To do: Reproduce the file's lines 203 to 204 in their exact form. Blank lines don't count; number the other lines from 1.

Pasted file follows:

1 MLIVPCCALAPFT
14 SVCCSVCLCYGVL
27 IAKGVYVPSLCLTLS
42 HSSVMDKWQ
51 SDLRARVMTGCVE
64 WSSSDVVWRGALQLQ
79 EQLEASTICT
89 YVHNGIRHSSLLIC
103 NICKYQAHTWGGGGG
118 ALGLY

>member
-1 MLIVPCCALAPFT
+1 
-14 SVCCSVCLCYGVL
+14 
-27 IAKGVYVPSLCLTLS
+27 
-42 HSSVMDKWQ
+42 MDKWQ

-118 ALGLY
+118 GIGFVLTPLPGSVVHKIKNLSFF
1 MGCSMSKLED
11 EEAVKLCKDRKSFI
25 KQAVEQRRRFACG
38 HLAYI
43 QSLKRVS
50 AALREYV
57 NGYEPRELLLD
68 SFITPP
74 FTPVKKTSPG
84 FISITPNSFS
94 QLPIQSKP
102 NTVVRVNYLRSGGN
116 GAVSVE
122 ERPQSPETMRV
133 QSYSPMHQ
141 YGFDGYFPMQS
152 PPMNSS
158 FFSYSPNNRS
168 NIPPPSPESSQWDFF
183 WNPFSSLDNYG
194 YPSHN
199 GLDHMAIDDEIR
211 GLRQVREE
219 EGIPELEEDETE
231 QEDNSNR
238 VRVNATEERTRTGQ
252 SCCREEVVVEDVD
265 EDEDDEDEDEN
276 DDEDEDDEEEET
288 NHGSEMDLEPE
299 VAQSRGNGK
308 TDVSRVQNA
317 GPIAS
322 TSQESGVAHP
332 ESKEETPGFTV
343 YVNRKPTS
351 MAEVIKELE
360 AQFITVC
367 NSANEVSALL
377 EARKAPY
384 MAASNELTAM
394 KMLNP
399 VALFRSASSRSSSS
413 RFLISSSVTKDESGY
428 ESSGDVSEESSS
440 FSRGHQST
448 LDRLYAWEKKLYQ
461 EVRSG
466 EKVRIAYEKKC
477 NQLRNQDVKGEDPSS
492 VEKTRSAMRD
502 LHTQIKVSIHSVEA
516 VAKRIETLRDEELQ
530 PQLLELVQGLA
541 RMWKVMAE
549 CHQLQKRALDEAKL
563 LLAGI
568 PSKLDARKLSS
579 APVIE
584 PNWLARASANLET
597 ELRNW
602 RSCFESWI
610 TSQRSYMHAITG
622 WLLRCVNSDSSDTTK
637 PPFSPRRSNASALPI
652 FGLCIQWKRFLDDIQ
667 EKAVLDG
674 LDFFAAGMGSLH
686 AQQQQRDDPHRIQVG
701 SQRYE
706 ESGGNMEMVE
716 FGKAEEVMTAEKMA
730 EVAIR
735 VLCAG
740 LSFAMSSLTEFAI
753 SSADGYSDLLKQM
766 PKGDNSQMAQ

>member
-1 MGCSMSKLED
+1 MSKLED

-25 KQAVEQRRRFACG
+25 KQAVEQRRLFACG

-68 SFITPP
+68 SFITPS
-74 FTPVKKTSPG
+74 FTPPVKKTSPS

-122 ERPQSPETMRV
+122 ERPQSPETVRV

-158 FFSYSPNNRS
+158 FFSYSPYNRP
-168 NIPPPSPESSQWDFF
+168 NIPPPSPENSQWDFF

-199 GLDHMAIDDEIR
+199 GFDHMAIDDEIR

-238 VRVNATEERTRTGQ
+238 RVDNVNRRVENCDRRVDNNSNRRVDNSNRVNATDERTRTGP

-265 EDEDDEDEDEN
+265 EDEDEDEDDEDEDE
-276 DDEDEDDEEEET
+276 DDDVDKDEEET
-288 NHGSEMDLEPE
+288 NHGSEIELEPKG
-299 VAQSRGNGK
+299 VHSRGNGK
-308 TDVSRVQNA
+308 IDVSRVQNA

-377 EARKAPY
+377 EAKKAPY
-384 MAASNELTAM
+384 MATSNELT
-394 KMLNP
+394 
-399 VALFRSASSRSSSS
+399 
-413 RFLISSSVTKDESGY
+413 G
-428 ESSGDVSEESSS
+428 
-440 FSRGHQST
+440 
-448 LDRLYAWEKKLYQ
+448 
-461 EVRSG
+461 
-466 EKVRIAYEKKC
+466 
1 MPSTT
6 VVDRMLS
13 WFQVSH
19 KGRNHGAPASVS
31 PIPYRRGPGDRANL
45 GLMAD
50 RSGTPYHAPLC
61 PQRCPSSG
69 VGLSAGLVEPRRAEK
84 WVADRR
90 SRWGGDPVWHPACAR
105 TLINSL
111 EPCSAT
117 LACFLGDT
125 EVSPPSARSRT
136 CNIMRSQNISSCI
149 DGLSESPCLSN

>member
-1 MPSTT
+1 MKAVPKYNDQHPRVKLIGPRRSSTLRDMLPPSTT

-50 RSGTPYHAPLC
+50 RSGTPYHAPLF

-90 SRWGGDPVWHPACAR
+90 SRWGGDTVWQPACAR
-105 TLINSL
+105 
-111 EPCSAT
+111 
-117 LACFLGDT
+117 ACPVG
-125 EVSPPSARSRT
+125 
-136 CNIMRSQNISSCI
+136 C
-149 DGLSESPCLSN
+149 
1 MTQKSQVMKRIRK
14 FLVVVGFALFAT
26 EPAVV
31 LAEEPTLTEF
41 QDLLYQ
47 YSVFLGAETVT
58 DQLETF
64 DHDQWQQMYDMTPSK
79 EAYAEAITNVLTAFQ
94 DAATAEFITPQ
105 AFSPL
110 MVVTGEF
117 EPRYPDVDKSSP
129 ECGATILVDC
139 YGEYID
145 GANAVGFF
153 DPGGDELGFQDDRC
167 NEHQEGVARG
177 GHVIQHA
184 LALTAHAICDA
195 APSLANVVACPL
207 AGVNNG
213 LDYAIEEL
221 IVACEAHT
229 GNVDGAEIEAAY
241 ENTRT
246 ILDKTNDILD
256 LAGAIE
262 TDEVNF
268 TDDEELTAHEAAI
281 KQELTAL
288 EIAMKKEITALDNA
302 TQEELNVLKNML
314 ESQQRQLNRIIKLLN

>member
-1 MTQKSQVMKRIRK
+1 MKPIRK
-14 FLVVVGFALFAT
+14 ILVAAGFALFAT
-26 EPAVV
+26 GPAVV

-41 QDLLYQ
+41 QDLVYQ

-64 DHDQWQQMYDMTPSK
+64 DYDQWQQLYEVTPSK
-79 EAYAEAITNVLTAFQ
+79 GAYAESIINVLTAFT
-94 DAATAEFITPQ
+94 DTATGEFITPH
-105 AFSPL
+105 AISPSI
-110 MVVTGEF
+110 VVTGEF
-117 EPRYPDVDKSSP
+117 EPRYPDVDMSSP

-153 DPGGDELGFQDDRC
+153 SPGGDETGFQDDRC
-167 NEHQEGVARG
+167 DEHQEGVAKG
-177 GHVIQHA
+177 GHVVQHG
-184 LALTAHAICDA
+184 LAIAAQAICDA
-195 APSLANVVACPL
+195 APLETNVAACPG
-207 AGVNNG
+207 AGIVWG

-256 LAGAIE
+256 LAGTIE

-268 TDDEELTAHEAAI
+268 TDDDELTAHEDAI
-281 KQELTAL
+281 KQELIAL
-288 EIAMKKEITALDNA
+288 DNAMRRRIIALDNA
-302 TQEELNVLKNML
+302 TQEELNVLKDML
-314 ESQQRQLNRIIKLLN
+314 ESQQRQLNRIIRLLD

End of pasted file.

184 LALTAHAICDA
195 APSLANVVACPL